We are here to help with your health and your concerns. You can talk to us and tell us what’s worrying you. That’s our job 😀.
Are you a young person in Dunbar?
We want you to feel confident and welcome in accessing the services offered at Dunbar Medical Centre. We are committed to working with young people’s groups in Dunbar, and to highlight some of the services that we provide.
What can we help with?
How do I make an appointment?
PHONE: Call the reception team of the practice you are registered with, on Monday-Friday 8am to 6pm. They will help you to make an appointment with the most appropriate member of our team: this might be a doctor (GP), nurse or healthcare assistant. Just like our doctors and nurses, our reception team must maintain your confidentiality – that means they can’t tell your parents, guardian or family/friends that you have made an appointment.
POP IN: Visit Dunbar Medical Centre and the reception team of your practice will help you make an appointment.
ONLINE: All young people aged 12 years and above are eligible for the online appointment and prescription service. This means you can book an appointment using your phone or computer. To use this service, visit one of our surgeries, bring photographic ID, and we’ll give you instructions on how to register.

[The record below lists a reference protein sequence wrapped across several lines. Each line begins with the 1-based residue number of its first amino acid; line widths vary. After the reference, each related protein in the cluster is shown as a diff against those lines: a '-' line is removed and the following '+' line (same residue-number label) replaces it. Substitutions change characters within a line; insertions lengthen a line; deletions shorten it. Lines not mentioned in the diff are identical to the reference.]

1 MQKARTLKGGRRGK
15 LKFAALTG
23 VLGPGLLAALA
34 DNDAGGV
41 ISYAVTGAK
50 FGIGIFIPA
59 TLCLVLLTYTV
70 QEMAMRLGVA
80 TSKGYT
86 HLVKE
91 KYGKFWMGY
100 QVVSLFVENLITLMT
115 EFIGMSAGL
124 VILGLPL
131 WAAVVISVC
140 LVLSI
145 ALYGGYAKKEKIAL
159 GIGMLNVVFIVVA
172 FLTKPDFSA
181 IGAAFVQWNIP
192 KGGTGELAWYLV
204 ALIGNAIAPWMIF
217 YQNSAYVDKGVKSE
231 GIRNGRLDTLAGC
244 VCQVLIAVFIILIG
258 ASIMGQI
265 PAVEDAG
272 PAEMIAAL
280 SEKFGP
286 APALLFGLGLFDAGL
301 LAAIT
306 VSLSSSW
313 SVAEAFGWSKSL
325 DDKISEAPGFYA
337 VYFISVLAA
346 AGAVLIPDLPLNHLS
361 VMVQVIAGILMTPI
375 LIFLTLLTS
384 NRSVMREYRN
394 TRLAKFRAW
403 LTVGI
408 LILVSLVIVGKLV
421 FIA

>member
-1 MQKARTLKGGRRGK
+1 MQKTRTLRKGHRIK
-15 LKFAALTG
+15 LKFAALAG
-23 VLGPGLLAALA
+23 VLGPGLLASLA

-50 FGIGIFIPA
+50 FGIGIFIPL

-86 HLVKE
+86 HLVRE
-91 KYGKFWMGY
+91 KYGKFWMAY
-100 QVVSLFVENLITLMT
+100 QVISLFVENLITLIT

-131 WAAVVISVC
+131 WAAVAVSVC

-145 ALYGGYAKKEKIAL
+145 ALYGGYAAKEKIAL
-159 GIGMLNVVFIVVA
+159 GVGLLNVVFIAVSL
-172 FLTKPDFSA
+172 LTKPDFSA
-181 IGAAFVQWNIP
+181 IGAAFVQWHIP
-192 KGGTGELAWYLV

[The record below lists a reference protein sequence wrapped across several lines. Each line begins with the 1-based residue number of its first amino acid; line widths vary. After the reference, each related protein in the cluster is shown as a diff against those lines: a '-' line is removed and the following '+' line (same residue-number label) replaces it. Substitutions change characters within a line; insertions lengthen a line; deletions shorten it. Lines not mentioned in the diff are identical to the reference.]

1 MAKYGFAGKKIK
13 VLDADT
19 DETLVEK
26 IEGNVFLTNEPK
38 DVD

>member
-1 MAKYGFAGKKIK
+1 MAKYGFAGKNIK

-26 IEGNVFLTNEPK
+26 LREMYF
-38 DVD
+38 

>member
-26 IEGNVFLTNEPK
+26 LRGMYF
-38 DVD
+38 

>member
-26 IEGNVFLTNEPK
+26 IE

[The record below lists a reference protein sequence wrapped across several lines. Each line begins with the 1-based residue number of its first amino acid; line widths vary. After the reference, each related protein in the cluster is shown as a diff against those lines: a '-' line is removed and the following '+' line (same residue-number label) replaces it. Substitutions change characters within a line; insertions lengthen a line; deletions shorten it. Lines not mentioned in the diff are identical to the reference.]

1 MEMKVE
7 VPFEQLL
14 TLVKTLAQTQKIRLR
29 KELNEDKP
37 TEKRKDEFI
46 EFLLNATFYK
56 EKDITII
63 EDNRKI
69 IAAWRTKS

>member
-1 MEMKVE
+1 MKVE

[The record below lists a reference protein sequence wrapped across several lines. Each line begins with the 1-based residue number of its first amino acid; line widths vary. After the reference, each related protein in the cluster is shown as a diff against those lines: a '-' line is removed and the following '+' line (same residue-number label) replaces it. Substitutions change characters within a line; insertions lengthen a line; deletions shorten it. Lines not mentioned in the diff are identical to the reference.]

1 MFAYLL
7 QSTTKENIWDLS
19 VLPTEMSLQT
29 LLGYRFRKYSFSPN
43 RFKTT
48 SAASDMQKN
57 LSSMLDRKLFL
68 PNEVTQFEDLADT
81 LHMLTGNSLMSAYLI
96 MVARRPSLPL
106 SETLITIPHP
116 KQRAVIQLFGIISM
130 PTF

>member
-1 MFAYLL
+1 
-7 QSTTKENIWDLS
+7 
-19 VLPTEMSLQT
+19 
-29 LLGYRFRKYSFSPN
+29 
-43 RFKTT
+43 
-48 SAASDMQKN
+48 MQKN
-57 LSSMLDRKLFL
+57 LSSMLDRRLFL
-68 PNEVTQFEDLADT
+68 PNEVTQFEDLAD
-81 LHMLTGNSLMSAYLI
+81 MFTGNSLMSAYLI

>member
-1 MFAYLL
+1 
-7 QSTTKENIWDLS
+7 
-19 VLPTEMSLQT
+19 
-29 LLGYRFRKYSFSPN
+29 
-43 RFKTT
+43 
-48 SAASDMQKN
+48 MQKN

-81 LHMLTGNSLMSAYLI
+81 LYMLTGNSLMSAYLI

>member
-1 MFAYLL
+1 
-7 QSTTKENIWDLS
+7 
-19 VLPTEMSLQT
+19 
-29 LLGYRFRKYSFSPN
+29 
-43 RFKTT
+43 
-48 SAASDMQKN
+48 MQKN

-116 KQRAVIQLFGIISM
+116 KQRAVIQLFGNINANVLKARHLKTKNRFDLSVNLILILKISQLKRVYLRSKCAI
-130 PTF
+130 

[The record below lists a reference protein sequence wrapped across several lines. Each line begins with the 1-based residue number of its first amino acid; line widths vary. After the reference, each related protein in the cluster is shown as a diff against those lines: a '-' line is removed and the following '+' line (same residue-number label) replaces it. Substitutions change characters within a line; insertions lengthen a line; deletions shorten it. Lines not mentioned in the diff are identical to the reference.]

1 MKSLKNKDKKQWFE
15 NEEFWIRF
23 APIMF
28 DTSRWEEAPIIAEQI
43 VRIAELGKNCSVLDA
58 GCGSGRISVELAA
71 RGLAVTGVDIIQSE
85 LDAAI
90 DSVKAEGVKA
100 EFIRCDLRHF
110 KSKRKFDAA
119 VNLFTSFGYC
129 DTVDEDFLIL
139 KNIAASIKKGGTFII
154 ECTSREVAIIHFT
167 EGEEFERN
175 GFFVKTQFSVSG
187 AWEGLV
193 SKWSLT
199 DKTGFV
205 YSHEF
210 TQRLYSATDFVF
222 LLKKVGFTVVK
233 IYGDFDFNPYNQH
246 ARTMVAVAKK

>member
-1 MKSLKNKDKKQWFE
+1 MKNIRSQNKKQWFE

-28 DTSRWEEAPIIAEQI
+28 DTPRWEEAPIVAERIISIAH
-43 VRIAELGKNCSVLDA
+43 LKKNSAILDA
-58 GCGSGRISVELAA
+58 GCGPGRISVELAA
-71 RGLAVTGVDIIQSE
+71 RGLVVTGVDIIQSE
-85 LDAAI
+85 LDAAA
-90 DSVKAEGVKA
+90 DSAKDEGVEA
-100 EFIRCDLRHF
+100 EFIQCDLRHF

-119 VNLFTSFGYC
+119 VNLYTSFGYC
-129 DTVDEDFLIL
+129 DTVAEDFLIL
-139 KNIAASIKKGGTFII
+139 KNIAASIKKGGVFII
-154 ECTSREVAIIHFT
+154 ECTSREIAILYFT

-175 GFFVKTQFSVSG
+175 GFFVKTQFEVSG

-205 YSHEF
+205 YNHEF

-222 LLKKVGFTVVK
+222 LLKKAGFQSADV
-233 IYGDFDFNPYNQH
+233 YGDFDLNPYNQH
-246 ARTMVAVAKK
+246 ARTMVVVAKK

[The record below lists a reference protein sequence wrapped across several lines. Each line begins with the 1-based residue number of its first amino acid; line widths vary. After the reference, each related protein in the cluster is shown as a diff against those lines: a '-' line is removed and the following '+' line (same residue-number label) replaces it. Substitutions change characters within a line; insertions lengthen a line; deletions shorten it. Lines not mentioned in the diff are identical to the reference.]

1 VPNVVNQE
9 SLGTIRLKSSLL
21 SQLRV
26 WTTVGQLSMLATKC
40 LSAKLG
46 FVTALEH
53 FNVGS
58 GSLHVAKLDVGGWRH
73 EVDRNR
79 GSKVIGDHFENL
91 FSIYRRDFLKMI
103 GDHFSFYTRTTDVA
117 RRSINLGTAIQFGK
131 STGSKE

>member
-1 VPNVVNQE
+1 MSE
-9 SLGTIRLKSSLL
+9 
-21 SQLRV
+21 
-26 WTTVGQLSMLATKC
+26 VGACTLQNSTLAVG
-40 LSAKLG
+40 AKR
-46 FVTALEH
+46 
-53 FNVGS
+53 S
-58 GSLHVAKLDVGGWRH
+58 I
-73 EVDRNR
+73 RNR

If these options are still not possible – consider speaking to your parents, guardian or family/friends for assistance. Or find a teacher, youth group leader or another adult who you trust and they may be able to help.
Do I need to come with a parent?
Involving your parents or close family is normally a good thing. They can help you to describe your worries or concerns, to remember any advice given, and they will normally want to help you with your concerns. We would recommend that you bring a parent or close family member with you.
However sometimes this isn’t possible, or you might not feel comfortable with this.
In Scotland, we can see you alone providing that you are aged 12 years or over, and that we think that you are able to make safe and appropriate decisions about your health. We can have a chat about the options available to you when you speak to us.
Do you keep my worries secret?
We want you to feel able to trust us with your information, particularly as it might be about something you find embarrassing, difficult to talk about, or important for you to share only with certain people.
Confidentiality means having trust that we won’t share your worries or information with anyone, unless you give us permission to do so. So health professionals don’t share patient information on Facebook, when we’re talking with our own friends/family or with anyone else in the general community. This is the case for all NHS services.